Visiting Chicago? Where to Drink Near Chicago Landmarks and Tourist Attractions
Just because you're in a strange city doesn't mean you should be forced to wile away the evenings in your hotel bar. Even if you didn't spend weeks doing research on obscure cocktail joints before your travels, you still deserve a good drink. And while Chicago has plenty of great bars in out-of-the-way neighborhoods, you can get a darn good cocktail right in the middle of tourist-town.
Here are some of the best drinking destinations near major tourist attractions in Chicago. Some are full-on craft cocktail bars, while others might be slightly less obvious spots, like restaurants with great cocktail programs and a cozy spot to sit.
Museum Campus: Acadia
The Museum Campus is a bit of a hike from any major business area, and the South Loop hasn't gotten a really good bar yet. However, the neighborhood has one trump card—Michelin-starred Acadia. In addition to artfully plated tasting menus, Acadia boasts a substantial bar with its own menu of creative cocktails (all $13). Try the Maine Campfire, a smoky concoction made with Los Nahuales mezcal, High West rye, tobacco, cedar and juniper, or sip on barman Arunas Bruzas' newest addition to the menu, the Hotter Toddy. A twist on the traditional toddy, this is made with Filibuster bourbon, cider spice tea and honey and comes with a Scotch lollipop and a fiery float of overproof vodka.
Art Institute and The Loop: Tesori, Henri
Don't be intimidated by the posh surroundings at Henri, the tiny jewel box of a restaurant just steps from the Art Institute of Chicago. The food may be a bit pricey, but the bar is open to all comers. Sip on a signature Burnham Manhattan (named for architect Daniel Burnham who designed the building Henri is in) or go for a more adventurous Puritanical Ban, made with hot Flor de Cana 7-year rum, St. Elizabeth allspice dram, and gingerbread rooibos tea from Rare Tea Cellar. (All drinks $13)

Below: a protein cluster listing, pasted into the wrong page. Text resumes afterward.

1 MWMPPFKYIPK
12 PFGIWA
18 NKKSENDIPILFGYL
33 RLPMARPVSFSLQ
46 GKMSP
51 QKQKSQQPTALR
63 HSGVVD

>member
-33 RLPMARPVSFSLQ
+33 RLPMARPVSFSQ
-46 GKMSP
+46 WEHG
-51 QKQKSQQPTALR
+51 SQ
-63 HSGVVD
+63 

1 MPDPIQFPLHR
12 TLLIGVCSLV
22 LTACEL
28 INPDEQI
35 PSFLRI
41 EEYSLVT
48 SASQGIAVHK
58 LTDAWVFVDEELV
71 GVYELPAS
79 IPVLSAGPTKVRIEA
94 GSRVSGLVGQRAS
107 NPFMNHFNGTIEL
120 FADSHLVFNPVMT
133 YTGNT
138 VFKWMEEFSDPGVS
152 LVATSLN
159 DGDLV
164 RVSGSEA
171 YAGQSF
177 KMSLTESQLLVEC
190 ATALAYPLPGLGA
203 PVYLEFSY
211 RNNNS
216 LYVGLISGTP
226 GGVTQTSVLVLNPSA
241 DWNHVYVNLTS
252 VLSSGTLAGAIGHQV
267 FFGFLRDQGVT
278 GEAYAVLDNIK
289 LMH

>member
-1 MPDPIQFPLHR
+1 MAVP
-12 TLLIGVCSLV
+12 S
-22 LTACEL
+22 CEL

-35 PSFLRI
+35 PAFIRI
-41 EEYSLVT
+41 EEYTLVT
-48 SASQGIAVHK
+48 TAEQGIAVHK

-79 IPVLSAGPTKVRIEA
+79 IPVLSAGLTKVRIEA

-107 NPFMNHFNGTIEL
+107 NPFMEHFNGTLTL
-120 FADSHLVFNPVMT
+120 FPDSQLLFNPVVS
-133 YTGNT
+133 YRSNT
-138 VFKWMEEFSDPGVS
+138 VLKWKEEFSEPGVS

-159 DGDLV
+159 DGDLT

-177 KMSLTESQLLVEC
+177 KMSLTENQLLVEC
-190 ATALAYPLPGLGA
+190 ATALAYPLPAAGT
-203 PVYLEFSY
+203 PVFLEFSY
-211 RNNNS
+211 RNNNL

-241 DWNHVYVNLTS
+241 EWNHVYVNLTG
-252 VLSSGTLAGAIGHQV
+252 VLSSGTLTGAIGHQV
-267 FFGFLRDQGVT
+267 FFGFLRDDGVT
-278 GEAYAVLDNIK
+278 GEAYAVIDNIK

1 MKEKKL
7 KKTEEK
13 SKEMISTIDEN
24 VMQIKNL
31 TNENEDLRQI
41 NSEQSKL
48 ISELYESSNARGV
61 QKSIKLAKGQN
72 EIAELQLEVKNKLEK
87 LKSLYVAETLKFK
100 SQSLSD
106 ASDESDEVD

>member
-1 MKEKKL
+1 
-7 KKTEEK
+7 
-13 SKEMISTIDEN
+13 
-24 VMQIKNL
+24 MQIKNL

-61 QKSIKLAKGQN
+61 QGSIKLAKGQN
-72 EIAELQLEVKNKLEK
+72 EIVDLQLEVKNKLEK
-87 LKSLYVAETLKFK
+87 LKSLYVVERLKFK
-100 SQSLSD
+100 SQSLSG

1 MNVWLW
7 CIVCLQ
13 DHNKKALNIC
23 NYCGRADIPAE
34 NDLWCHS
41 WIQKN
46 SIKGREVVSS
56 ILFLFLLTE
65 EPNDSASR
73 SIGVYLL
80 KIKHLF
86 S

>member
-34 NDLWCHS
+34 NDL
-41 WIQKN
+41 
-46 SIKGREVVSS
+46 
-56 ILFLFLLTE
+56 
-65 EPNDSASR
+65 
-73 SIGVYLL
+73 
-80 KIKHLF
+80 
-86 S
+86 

If you're looking for more of an upscale happy hour vibe, head to Tesori, an Italian restaurant right next to the Symphony Center. While it gets pretty packed before concerts (and most diners are concerned with getting in and out fast), it boasts a huge, beautiful bar. The cocktail program (drinks $12-$16) has recently been revised by mixologist Tyler Lymer, and it's full of classics, some standard and some more obscure. Try a Vesper made with Carpano Bianco (Lymer is the first person in Chicago to stock it) or a Mary Pickford made with Brugal Extra Dry rum, Luxardo maraschino, pineapple, and grenadine. If you're brave, shots of Fernet Branca are on tap for just a dollar.
Michigan Avenue Shopping: Sable, Three Dots and a Dash
Chicago's cocktail geeks are pretty much unanimous on one thing: the best drinks in River North can be found at Sable Kitchen and Bar, the restaurant in the Palomar Hotel. Curated by mixer Mike Ryan, the drink list here is extensive. Don't let them give you the short menu—demand the full book of cocktails (all $13-16), which runs more than 10 pages and includes modern drinks and a wide selection of classics. Sable just revamped its drink list with a focus on whiskey cocktails for winter (Ryan released a whiskey "manifesto" for the new menu a few days ago), but this is one of the few bars in the city where you could close your eyes and point at the menu and be guaranteed something wonderful.